The story of Antigone, the young woman who defied the laws of her city-state to do what she thought was right, comes back to us in countless versions, in novels, films and plays. Irish writers, from Seamus Heaney to Colm Tóibín, have been particularly drawn to the drama of conscience and courage that plays out in the original tragedy by Sophocles, and have made many new adaptations and translations of it.
Conall Morrison and Colin Murphy, two theatre-makers who have delved into the conflicts at the heart of Antigone, talk about its resonances and relevance right now, in 2020. Join them for an in-depth conversation online with arts journalist and broadcaster, Paula Shields.
This online discussion will be available to watch on Sunday, November 15th, here, from 2.15 p.m. onwards. No registration required.
See also our screening of a new film of Antigone, set in present day Montreal, on the Irish Film Institute's IFI@HOME video-on-demand service.
Conall Morrison is a theatre director and playwright. He has directed twenty plays for the Abbey Theatre - most recently co-directing The Great Hunger in the grounds of IMMA - and has directed for the Lyric Theatre, Belfast, the Royal National Theatre, the Royal Shakespeare Company, Cameron Mackintosh Productions, and for many leading independent companies. He has twice won the Irish Times Theatre Award for Best Director, and twice won the award for Best Production.
His adaptation of Sophocles’ Antigone, informed by the Israeli-Palestinian conflict, originally had an Irish tour and was subsequently presented in the Northern Irish Stormont parliament. For the Abbey Theatre his version of Euripides Bacchae, The Bacchae of Baghdad, was set in the Green Zone.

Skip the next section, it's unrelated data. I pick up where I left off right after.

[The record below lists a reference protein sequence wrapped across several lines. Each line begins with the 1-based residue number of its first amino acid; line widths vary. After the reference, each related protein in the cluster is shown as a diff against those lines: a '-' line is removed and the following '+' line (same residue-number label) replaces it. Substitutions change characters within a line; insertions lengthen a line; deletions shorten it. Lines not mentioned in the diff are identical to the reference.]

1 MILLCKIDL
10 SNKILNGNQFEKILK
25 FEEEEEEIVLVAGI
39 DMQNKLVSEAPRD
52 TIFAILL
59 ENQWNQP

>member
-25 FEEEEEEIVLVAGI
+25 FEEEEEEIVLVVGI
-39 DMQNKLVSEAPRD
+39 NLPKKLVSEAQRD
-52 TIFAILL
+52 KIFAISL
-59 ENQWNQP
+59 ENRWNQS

As well as several original plays, he has written numerous adaptations, either of extant plays or drawn from other source material. Recent work as writer-director: The Travels of Jonathan Swift, inspired by Swift’s works, for Blue Raincoat; Woyzeck in Winter, his fusion of Buchner’s Woyzeck and Schubert’s Winterreise, for Landmark Theatre Company/Barbican Theatre, London.
Colin Murphy is a writer for stage and screen and currently a recipient of an Axis Assemble bursary. His version of Antigone, which is supported by an Arts Council Covid-19 Crisis Response Award, will have its début as a public reading on November 28th, online, hosted by LexIcon, Dun Laoghaire, Dublin.
He has a long association with Fishamble, which has commissioned his many political dramas, including Haughey/Gregory, Inside the GPO, Guaranteed! and Bailed Out! He adapted the latter two for screen as The Guarantee, which was nominated for an IFTA, and The Bailout. Fishamble intends to produce his new play, The Treaty, about the Anglo-Irish Treaty of 1921, for the centenary next year. He is also a journalist and documentary maker, writing a weekly column for the Business Post.
Paula Shields is a writer, researcher and interviewer. An esteemed arts journalist since the 1990s, she has worked in London and Dublin in print, television and now radio – on Arena, RTE’s flagship arts show. Other professional highlights include originating and researching the IFTA award-winning TV documentary, Fairytale of New York, in 2017 and judging the 2017 and 2018 Irish Times Irish Theatre Awards.